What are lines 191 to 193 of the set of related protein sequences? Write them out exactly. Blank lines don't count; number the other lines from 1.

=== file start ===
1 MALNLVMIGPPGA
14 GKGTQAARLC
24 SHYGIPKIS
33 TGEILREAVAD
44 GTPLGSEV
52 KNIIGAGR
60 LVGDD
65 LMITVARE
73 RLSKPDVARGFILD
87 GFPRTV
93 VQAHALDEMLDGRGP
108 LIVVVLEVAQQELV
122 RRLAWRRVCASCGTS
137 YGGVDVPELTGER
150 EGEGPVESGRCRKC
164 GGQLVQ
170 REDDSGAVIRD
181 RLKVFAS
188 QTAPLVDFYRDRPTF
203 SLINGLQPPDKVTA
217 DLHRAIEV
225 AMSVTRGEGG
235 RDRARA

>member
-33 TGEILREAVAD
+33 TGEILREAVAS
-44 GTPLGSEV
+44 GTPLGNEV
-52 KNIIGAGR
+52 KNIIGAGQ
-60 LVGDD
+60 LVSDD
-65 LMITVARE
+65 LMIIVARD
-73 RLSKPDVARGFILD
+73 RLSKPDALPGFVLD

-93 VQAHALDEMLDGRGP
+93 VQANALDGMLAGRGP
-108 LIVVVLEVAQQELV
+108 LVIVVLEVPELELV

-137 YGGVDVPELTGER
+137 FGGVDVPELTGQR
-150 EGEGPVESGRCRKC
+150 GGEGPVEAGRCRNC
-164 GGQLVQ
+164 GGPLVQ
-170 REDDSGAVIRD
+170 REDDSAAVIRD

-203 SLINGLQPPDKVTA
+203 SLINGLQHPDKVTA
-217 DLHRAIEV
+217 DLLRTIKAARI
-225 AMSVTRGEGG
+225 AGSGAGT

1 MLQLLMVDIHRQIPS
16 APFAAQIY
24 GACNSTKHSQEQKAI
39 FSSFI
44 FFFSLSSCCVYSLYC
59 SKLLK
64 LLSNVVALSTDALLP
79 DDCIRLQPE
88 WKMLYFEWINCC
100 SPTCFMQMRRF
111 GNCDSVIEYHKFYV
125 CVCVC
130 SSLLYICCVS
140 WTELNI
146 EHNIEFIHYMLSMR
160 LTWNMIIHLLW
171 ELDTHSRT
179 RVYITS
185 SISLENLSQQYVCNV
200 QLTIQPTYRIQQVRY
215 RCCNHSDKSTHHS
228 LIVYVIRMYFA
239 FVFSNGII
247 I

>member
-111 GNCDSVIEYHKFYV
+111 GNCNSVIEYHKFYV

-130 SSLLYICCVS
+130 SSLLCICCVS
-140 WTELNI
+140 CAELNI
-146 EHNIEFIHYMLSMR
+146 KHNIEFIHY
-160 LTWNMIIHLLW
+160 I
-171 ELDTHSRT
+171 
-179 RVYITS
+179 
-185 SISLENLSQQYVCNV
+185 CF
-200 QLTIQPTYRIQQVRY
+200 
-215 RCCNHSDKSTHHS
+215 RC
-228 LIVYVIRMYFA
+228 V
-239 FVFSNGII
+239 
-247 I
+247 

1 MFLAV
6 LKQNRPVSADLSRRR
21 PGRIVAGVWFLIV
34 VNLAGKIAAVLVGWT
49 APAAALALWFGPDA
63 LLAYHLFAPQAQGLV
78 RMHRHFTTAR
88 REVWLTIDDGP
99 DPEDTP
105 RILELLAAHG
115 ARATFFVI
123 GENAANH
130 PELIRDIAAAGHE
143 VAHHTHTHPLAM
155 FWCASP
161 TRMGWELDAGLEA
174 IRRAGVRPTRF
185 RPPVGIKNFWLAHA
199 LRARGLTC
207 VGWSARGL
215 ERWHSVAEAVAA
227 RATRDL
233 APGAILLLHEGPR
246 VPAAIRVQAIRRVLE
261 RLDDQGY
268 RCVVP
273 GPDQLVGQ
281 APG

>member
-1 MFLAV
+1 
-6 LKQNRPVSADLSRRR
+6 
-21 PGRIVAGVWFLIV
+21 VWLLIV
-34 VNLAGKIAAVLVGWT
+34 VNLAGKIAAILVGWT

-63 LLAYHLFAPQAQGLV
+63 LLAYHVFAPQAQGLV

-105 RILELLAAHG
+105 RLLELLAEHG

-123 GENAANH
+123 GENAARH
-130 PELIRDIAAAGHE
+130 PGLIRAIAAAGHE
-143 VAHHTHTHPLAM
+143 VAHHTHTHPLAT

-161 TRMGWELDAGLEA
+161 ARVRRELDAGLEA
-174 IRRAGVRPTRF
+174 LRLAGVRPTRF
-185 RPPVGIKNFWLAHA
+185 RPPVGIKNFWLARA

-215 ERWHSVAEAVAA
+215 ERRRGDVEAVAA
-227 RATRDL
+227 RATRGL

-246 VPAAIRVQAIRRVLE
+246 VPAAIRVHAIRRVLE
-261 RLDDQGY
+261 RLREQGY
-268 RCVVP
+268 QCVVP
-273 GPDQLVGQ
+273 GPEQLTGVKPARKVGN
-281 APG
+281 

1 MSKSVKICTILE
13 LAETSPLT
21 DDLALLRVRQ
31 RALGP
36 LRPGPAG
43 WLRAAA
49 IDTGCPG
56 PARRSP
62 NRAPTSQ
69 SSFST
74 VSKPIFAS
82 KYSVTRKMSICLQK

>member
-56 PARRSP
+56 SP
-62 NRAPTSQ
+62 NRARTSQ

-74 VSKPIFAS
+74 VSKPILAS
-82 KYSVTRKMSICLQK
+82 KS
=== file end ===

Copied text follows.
+74 VSKPILAS
-82 KYSVTRKMSICLQK
+82 KS